Ferrari Mondial

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The name is the giveaway to Ferrari’s intentions with this model. There are no cryptic numbers in it, so B-list personalities in Ferrari knock-off red caps can calculate the overall engine capacity from the three-digit nomenclature.

This one has a name, and that name is Mondial. It’s Italian for global, making this car an everyman (and woman) Ferrari long before Ford made its play for global homogeneity with its Mondeo.

At launch in 1980, one magazine raved that it was ‘the closest you'll get to supercar family transport’. That statement could also be read as a damning condemnation, but time changes perceptions. Now the Mondial lives in automotive limbo. ‘The Ferrari that took the super out of supercar’ is a more recent assessment.

Both statements have truth in them, for the fact is the Mondial lacks definition. But they have also helped to make the Mondial coupe just about the most affordable, easy-to-live with, practical and economic latter day Ferrari.

So what is the Mondial? It began where the earlier 2+2 308GT4 left off, with the same mid-engine 3.0-litre V8 layout, but on a lengthened wheelbase.

In place of the Bertone belligerence, the Pininfarina-penned Mondial was a poem in politeness: better appointed, more comfortable, with more genuine 2+2 accommodation, and still good for 140mph.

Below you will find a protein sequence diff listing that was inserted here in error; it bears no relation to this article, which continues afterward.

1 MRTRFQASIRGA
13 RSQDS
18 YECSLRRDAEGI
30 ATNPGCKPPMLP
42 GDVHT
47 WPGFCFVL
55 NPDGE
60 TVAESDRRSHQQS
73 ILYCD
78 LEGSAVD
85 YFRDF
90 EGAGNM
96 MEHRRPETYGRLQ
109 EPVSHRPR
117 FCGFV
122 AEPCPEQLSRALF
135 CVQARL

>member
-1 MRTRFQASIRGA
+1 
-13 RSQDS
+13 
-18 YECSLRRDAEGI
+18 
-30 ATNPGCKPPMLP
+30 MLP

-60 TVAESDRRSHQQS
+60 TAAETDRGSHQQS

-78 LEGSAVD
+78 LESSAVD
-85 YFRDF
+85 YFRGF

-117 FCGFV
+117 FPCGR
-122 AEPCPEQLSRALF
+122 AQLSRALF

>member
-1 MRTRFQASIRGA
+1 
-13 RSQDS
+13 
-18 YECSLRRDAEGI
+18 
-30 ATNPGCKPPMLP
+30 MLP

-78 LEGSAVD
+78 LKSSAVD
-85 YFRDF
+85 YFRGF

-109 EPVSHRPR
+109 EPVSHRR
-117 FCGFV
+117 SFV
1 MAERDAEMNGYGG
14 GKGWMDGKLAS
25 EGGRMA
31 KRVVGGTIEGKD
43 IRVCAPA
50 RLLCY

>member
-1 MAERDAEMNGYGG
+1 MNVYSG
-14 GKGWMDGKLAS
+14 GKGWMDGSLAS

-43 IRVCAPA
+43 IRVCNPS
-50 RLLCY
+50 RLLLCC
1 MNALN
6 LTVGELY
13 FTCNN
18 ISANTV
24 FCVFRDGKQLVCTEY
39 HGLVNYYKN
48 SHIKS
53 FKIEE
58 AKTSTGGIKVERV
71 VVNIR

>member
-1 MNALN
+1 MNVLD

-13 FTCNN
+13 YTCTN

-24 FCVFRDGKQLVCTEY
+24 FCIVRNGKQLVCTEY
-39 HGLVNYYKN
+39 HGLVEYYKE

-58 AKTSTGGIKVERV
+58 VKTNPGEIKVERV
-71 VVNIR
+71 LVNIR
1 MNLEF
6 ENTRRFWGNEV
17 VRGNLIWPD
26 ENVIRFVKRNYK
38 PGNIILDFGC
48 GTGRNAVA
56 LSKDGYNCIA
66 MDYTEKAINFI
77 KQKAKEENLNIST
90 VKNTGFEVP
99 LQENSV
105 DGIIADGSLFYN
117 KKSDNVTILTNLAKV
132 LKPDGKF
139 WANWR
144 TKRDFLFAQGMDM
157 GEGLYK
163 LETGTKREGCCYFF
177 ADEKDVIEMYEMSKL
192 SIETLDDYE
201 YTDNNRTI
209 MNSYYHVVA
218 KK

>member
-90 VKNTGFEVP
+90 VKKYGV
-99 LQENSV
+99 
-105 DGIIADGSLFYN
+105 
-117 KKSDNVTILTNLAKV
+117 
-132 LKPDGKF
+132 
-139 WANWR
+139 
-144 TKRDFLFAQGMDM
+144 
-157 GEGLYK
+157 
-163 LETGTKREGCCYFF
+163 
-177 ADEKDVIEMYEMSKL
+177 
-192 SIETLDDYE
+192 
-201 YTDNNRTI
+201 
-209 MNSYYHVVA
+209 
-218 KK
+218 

Then it got better: the quattrovalvole (QV) version of 1982 saw power boosted to 240bhp. The cabriolet came out in 1983, in 1985 the engine grew to 3.2 litres, and in 1989 the Mondial T, for transversale, followed F1 layout with a longitudinal 300bhp 3.4-litre V8 and transverse gearbox. The T offered another Ferrari first, power-assisted rack-and-pinion steering, along with air-con as standard.

When production ended in 1993 the Mondial had sold 6,800 units, more than any Ferrari before. In Ferrari terms that made it a ‘world car’ and a great success. That means it was popular, you might even say common, and that’s why the Ferrari Fascisti deride the Mondial.

They’re wrong to, for the Mondial provided the template for today’s more civilised four-seater Ferraris. It was also the most civilised Ferrari of its day.

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Ferrari Mondial Statistics

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